Employers have been consistent and strong in their opposition to having to act as pay clerk and we have listened. When it comes to business, every additional cost, every additional piece of regulation that you have to comply with impacts your bottom line. For the past six years, government in this country has been hindering not helping business, but this is changing. Today’s bill is just one in a suite of measures being introduced to slash red tape in Australia.
On 26 March, we held the parliament’s first ever red tape repeal day. More than 10,000 acts and regulations were repealed, removing more than 50,000 pages from the statute books. We are saving more than $700 million in paperwork costs per year. Benefits to for small business include repealing the carbon tax, which will not only remove a $9 billion a year hit on the economy but also save over $85 million a year in monitoring, record keeping and reporting costs; establishing a dedicated small-business hotline at the Fair Work Ombudsman so small businesses can access fast, binding advice on employment terms and conditions; using standard contract terms for government procurements under $200,000 and credit cards for payments under $20,000 so small businesses can be paid sooner; amending the personal property securities regime to reduce the burden on hire firms; and of course, moving the pay clerk burden of administering paid parental leave from small business to the Family Assistance Office, saving employers $48 million a year. We took a clear promise to the 2013 election to remove the pay clerk burden and today we are honouring that promise. That is why we will not pass Labor’s amendment to this bill in the Senate.
In March, having twice voted down this amendment, Labor and their partners the Greens further demonstrated their lack of appreciation for the business environment by introducing a watered-down amendment. Labor is seeking to remove the paymaster role for businesses with fewer than 20 employees but, of course, without any explanation as to how this cut-off would be calculated. There are many hundreds of businesses in my electorate which certainly have more than 20 employees. They are by no way large enterprises. The concept that a business that hires between 20 and 100 employees is somehow so well-resources that they can act as the pay clerk for PPL is just wrong. That is why we believe this is an unacceptable position. This is now what business wants and this is what the Australian people want, as they told us last September.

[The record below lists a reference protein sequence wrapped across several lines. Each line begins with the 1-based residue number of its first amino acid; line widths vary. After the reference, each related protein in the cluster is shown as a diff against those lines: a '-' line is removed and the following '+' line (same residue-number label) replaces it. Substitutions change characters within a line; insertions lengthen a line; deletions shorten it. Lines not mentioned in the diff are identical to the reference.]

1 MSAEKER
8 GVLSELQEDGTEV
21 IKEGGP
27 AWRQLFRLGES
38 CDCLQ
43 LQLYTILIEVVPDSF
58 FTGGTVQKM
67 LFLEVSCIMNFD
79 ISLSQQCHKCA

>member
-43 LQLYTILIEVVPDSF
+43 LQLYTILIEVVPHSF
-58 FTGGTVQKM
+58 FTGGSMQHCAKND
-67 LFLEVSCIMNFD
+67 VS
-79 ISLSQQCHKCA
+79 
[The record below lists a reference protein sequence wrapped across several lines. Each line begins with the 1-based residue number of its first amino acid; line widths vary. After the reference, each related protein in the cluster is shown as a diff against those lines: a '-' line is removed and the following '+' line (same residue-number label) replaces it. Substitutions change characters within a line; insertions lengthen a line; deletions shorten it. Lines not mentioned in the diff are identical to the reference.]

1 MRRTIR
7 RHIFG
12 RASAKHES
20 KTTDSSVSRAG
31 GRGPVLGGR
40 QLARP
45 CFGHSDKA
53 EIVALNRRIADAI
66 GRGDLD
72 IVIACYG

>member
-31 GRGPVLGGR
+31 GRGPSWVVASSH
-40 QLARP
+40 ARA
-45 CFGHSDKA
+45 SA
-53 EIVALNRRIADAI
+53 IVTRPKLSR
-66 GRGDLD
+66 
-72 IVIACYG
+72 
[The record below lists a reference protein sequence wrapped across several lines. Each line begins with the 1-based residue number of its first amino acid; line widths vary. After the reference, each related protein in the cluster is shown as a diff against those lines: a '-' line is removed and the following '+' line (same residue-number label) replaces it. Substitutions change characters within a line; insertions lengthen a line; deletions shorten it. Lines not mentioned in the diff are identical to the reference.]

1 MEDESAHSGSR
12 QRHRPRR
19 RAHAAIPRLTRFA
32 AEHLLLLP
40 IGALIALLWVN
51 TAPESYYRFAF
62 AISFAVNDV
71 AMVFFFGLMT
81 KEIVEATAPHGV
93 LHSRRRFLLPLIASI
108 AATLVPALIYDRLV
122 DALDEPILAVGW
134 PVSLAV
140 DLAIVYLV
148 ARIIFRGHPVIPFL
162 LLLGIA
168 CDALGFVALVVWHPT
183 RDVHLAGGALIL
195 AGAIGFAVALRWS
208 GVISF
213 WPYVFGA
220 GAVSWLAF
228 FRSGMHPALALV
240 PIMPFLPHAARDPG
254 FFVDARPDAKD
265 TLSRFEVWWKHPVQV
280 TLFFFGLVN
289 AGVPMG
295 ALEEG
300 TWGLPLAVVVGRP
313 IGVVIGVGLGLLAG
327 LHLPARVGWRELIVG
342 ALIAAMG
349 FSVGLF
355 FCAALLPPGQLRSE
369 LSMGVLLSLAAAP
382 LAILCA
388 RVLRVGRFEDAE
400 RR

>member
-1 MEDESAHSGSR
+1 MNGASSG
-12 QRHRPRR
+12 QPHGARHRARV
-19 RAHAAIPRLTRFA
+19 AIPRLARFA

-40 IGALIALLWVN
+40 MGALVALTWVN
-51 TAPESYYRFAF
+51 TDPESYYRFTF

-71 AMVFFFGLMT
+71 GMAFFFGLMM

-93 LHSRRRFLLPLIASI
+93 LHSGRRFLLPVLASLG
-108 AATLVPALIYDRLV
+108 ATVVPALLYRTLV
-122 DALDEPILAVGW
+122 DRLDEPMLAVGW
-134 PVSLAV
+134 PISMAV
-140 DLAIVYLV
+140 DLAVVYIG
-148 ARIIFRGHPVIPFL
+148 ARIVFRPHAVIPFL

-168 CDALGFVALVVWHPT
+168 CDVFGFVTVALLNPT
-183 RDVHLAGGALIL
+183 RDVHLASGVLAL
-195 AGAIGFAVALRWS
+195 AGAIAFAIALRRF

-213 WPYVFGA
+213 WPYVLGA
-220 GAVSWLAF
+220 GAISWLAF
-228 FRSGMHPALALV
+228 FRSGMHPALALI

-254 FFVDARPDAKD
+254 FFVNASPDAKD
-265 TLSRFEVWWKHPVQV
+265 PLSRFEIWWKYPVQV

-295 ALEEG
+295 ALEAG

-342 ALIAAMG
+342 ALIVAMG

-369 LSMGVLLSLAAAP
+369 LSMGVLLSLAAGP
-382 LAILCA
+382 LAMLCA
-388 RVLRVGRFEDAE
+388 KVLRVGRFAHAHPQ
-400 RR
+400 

The government wants to see this election commitment fully implemented and we are asking those opposite not to be mindlessly opportunistic in their opposition but, after years of obstruction, to see reason and support us in this. This is not controversial. This helps small businesses drastically. Again, our amendment to the payroll system—unlike their approach—is not even mandatory. What more flexibility can we give small businesses than we are giving them in this bill? We are giving businesses freedom to choose. We do not pretend to have a better understanding of a business and its resources than the owner. It is quite astounding that members opposite would seek to presume to have that knowledge or insight because we know that the Labor Party ignored small businesses for six years. They do not care about small business but we do on this side.
We are asking employers to decide what is best for their business and for their workers when it comes to administering the PPL Scheme. If an employer has administrative capacity and has found the role to be beneficial to their organisation, they can opt in and continue to act as a pay clerk for the PPL Scheme, if the employee also agrees. Based on the research and on the evidence directly from small businesses that I highlighted earlier, I doubt there would be many employers opting in to continue in that role.
Between 1 July 2011 and 30 June 2013, some 125,000 employees received paid parental leave from their employer. Some employers might continue to administer paid parental leave but it will be their choice. An argument has been put forward that by no longer making it mandatory for employers to administer PPL, somehow employees going on paid parental leave will lose their attachment to the workforce. I find that an absolutely bizarre argument. I am not sure what the evidence would be to back that up. It is an argument that does not pass muster. Furthermore, the administrative costs being placed on businesses, which have clearly been calculated, far outweigh the imagined benefits put forward by Labor of employees feeling more ‘connected’. Again, I think the Labor Party are really grasping at straws in a desperate attempt to justify an approach they have taken which is to be mindlessly opportunistic in opposing the legislation.
The Department of Human Services already administers PPL payments for approximately 24 per cent of employees. It makes sense therefore for the department to be responsible for the majority of payments and we will ensure the resources are available to department to do so. On this side of the chamber we want paid parental leave to work for everybody: employers and employees, as well as the government. That is what we are putting forward here in this legislation.
The government, of course, has a more comprehensive plan for paid parental leave in this country, a scheme that will give mothers every opportunity to return to their careers. Our genuine, fully-funded paid parental leave scheme will help keep mothers engaged with the work force like never before. We remain committed to introducing it from 1 July 2015. In the meantime, I would ask members opposite not to obfuscate. Deal with the matters at hand in this legislation. It is an indefensible position, I know, and it might be tempting to try and talk about everything other than what is in this legislation. But stick to the task at hand. The bill we have before us today is a sensible move to alleviate unnecessary red tape from the existing PPL scheme in order to get employers back to business. I commend it to the House.